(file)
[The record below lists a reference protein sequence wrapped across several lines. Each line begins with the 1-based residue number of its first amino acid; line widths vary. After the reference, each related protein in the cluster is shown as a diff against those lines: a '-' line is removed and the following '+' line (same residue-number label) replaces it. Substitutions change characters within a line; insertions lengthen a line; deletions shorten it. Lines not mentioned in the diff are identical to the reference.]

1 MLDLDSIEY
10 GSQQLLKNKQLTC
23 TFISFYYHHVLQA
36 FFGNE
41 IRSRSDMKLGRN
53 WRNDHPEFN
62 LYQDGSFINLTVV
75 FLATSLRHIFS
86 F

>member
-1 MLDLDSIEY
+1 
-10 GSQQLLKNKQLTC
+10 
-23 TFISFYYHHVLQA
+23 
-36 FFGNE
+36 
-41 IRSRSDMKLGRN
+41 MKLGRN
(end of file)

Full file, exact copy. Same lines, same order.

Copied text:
[The record below lists a reference protein sequence wrapped across several lines. Each line begins with the 1-based residue number of its first amino acid; line widths vary. After the reference, each related protein in the cluster is shown as a diff against those lines: a '-' line is removed and the following '+' line (same residue-number label) replaces it. Substitutions change characters within a line; insertions lengthen a line; deletions shorten it. Lines not mentioned in the diff are identical to the reference.]

1 MLDLDSIEY
10 GSQQLLKNKQLTC
23 TFISFYYHHVLQA
36 FFGNE
41 IRSRSDMKLGRN
53 WRNDHPEFN
62 LYQDGSFINLTVV
75 FLATSLRHIFS
86 F

>member
-1 MLDLDSIEY
+1 
-10 GSQQLLKNKQLTC
+10 
-23 TFISFYYHHVLQA
+23 
-36 FFGNE
+36 
-41 IRSRSDMKLGRN
+41 MKLGRN